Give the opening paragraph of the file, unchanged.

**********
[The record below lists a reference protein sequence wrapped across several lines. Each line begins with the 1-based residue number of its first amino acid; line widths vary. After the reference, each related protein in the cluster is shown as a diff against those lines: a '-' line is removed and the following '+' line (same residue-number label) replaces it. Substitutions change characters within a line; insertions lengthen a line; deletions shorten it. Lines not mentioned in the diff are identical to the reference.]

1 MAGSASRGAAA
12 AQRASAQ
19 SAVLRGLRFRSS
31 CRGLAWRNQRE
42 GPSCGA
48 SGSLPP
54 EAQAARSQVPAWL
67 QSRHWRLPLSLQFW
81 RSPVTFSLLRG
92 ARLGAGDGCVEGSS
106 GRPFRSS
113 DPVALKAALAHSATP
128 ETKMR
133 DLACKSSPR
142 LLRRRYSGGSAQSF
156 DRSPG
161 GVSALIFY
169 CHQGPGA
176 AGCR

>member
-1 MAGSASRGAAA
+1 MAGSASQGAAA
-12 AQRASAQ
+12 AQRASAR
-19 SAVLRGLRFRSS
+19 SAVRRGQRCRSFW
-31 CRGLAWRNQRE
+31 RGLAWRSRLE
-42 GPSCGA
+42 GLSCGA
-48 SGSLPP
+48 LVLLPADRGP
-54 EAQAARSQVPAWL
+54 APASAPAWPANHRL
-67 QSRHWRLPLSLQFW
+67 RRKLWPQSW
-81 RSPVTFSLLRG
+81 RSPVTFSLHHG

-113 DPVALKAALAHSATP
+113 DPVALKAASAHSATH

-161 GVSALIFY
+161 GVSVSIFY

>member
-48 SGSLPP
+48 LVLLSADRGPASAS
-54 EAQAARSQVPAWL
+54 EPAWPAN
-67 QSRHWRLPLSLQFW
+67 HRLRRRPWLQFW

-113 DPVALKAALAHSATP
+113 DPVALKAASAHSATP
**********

[The record below lists a reference protein sequence wrapped across several lines. Each line begins with the 1-based residue number of its first amino acid; line widths vary. After the reference, each related protein in the cluster is shown as a diff against those lines: a '-' line is removed and the following '+' line (same residue-number label) replaces it. Substitutions change characters within a line; insertions lengthen a line; deletions shorten it. Lines not mentioned in the diff are identical to the reference.]